Not far from the bustle of the business of Torino is a typical double front door to a courtyard where one of the buttons reads ‘Sartoria Artistica Teatro’, the world’s most outstanding and glorious haberdashery of Giovanni Benso.
Enter on call and up three steps to the left you are met by a 50’ish man of sartorial and theatrical elegance. He wears a striped lounge coat that probably can have no second. Go through the first old fashioned security door with toggled iron locks and into the close theatre of Giovanni Battista Benso and you are pleasantly ‘accosted’ by a magnificent lady’s outfit from a bygone era, maybe 400 years ago.
Wherever you look up to the roof are hung items of costume from theatre and opera, costumes that have seen ceremony and performance of grand scale. Yet this is much more than a costume museum, it is a grand fashion studio that makes ’haute couture’ appear ordinary.
Giovanni Benso takes great pleasure in showing along the ’hallway’ many sets of drawers from the dressmakers studio, each drawer meticulously arranged with thread and bobbins in order of material and colour. And sitting on top of one such set, at table height is an ancient dressmaker’s hand-operated Singer sewing machine, still operational and in use. Through the door at the end of the small hall we see to the left hundreds of tailor’s boxes each having elegant buttons sewn on to the front.
Giovanni Benso says proudly ‘Abbiamo piu di 100,000 bottoni’ and you realize suddenly that he does not want to sell even one. Here is a grand collector, a man joyful in his glorious haberdashery. He proudly displays buttons of galalite, a plastic material, made from milk, 100 years ago and now probably extinct, and other buttons of mother of pearl embedded in polished bakelite.
Up to the right behind you as you enter the room is another collection, this one of buckles carefully categorised by a visiting German enthusiast. And then there are plumes, feathers, boas and all form of adornment for a lady’s or dandy’s outfit.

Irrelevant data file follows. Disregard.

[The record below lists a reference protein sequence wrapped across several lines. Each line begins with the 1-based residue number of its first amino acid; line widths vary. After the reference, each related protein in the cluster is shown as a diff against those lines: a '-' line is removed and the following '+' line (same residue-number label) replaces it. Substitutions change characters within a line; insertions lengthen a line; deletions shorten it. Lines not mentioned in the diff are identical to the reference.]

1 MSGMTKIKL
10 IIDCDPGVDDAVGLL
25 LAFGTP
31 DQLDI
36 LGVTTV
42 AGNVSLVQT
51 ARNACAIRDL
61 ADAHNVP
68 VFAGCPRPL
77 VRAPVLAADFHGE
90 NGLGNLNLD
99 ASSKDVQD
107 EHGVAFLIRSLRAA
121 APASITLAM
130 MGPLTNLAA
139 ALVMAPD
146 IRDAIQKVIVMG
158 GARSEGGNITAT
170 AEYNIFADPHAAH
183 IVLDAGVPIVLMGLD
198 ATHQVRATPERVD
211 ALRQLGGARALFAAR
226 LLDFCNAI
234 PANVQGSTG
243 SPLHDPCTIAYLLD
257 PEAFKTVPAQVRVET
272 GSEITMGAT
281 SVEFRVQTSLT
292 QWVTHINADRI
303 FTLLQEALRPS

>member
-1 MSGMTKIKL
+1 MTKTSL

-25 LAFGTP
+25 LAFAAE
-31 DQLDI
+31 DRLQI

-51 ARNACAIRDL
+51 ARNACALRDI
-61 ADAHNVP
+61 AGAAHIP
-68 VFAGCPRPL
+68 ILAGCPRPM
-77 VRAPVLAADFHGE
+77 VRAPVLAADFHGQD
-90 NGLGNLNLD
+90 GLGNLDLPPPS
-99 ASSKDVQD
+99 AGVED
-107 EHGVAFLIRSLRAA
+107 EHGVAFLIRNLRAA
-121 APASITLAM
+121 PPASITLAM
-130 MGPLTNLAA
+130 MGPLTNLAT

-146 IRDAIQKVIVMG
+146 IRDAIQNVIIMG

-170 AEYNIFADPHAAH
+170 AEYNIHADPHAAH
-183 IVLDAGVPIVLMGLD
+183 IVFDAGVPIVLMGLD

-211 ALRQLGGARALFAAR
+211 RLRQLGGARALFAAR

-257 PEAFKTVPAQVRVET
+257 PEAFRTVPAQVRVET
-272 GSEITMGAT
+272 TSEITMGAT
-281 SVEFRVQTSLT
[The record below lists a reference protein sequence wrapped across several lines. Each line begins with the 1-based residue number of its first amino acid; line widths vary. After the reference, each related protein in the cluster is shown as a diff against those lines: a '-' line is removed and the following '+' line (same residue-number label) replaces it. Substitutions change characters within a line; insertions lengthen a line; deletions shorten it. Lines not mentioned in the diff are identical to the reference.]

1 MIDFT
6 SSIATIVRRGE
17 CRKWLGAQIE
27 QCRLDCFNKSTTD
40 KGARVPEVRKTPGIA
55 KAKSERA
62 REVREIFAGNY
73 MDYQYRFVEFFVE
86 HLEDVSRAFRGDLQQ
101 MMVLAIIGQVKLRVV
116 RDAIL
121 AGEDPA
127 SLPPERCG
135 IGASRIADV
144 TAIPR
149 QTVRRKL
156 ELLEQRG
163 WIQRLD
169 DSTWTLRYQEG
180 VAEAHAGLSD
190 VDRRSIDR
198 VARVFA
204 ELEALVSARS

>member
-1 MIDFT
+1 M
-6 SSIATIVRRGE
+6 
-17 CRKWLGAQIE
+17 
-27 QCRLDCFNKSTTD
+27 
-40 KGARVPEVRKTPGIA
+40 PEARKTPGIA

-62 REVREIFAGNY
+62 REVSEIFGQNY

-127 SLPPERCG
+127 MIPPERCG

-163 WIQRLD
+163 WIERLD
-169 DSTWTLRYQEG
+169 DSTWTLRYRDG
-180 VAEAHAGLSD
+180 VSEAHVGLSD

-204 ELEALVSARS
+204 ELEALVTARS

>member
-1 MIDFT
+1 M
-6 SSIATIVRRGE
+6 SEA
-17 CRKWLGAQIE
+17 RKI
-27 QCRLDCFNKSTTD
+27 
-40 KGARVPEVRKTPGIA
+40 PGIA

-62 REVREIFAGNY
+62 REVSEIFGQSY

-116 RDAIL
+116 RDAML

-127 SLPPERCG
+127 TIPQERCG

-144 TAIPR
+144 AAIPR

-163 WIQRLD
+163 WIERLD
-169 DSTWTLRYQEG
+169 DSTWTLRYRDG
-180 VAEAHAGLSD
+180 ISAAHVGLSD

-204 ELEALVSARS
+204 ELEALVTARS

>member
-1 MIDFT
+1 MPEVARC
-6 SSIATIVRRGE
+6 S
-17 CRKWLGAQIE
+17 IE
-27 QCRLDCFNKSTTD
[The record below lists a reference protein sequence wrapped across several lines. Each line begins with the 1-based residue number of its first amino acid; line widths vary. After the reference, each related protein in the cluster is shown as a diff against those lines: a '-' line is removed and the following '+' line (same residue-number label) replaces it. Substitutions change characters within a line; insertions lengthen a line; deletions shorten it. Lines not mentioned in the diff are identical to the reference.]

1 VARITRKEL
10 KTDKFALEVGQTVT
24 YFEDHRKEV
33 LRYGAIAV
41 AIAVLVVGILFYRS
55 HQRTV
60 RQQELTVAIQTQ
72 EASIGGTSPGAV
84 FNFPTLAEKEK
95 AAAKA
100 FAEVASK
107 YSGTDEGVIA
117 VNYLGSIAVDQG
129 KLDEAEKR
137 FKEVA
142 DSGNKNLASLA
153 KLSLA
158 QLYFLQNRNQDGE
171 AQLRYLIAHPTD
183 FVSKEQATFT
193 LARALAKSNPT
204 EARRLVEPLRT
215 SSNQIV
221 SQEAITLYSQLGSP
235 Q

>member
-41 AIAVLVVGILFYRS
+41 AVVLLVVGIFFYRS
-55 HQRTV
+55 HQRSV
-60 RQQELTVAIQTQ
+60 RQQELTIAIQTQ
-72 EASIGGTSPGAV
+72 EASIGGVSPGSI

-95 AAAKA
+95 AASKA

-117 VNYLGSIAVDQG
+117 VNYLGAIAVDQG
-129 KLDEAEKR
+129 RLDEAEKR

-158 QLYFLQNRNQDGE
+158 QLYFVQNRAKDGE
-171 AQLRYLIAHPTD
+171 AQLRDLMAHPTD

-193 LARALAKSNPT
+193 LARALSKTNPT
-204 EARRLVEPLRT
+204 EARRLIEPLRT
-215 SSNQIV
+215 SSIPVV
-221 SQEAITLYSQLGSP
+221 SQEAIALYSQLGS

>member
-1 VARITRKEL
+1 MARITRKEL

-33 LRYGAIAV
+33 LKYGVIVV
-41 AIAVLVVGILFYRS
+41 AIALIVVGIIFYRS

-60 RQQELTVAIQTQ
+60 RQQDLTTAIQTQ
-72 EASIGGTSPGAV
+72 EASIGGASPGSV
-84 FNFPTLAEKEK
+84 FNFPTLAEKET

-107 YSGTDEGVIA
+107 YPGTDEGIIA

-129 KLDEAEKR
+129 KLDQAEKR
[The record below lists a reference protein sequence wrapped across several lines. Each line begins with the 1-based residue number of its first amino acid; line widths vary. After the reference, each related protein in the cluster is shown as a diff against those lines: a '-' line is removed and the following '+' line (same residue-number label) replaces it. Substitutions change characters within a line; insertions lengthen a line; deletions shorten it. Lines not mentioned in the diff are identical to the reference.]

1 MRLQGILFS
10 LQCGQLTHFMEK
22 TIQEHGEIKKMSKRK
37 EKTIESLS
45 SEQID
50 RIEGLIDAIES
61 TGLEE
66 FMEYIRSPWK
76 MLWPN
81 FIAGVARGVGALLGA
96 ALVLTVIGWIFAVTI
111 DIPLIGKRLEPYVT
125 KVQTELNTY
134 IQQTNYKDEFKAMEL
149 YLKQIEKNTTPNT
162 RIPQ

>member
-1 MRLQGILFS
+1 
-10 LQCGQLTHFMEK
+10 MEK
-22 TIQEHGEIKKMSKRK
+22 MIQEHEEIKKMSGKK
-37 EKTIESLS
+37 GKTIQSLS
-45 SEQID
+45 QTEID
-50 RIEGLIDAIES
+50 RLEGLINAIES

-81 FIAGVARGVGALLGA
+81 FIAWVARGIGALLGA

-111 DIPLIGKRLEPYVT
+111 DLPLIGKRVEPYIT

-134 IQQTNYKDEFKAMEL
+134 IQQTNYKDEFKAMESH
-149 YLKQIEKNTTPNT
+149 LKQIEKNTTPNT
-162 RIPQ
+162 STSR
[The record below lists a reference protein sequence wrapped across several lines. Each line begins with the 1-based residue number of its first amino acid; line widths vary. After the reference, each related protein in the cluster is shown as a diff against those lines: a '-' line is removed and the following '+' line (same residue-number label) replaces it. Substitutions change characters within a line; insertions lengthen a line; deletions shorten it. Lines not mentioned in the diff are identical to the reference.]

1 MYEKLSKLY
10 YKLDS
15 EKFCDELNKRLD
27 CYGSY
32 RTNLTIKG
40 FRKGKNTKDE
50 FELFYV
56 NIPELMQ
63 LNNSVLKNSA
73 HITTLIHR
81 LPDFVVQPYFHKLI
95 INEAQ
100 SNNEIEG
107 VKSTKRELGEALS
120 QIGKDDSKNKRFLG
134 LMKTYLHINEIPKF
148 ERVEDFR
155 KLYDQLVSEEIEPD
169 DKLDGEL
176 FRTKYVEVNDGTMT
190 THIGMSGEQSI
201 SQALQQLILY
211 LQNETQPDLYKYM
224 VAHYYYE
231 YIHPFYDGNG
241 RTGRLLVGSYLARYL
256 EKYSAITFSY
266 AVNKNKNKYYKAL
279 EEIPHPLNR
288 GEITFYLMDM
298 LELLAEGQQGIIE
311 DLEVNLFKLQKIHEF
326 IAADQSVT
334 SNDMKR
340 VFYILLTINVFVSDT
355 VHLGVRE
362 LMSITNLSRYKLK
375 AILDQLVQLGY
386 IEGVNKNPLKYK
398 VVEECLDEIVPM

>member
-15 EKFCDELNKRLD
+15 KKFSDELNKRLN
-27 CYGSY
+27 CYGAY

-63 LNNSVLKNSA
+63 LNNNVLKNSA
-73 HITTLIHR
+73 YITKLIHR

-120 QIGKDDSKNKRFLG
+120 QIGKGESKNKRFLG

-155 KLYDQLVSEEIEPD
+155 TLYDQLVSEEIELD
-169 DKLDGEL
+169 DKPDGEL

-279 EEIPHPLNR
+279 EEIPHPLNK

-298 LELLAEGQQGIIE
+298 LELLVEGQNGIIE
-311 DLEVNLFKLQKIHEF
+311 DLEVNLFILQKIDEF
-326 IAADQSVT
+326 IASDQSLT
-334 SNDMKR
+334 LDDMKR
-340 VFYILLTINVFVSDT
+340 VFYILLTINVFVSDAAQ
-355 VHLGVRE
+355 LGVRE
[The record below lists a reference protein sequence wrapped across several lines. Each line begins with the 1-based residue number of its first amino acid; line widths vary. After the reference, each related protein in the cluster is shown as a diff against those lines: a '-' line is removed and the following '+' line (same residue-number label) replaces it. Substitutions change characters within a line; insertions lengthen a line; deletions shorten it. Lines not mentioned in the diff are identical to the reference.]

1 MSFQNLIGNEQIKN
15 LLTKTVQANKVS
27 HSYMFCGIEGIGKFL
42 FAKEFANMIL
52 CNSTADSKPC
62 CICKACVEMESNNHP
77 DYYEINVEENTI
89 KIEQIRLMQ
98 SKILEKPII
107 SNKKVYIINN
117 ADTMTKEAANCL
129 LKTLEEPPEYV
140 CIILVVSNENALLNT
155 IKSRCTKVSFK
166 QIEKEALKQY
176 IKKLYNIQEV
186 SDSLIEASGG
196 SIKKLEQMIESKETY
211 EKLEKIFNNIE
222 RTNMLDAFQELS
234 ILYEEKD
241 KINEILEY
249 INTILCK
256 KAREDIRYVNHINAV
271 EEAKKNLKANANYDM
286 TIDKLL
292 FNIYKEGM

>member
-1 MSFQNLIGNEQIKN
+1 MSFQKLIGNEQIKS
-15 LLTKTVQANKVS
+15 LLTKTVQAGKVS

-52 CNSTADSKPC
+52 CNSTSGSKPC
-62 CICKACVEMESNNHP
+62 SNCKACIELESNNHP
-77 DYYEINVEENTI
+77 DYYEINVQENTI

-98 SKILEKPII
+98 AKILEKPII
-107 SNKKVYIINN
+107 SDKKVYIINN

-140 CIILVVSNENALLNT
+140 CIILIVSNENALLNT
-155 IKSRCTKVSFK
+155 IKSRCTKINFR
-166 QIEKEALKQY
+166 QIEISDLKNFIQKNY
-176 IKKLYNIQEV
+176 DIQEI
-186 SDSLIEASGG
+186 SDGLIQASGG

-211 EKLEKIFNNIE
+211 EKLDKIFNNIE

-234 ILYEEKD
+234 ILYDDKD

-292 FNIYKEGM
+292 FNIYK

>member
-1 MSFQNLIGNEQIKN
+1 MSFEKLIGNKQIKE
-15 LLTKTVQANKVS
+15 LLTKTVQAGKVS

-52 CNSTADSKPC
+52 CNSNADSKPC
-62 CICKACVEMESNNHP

In every room there are stack upon stack of hats, caps, berets, boaters, top hats (even one being collapsible), slouch hats, fedors, fez, trilby, pillbox, sombreros, cowboy style, helmets, homburg, Beafeater – all the styles for a Madhatter’s tea party but without the mercury poisoning in their felt-store. And there is such a felt-store, in the back corner of one studio, rack upon rack of felts and every material needed for a milliner to sate the most fastidious client.
And notwithstanding the haberdasher’s treasure trove, the ’house of Giovanni Benso’ is also the museum for the most magnificent costumes, some of which he allows to be borrowed for grand parties such as Carnival.
And how is the god of commerce satisfied? The most original of outfits for men and ladies of distinction can be found on the sewing tables in the dressmaking studio. We will wait for another visit to describe the thrill of watching such a creation and to tell you how princes and princesses from the new and old world have found this sartorial costumery and been sated by Giovanni Benso.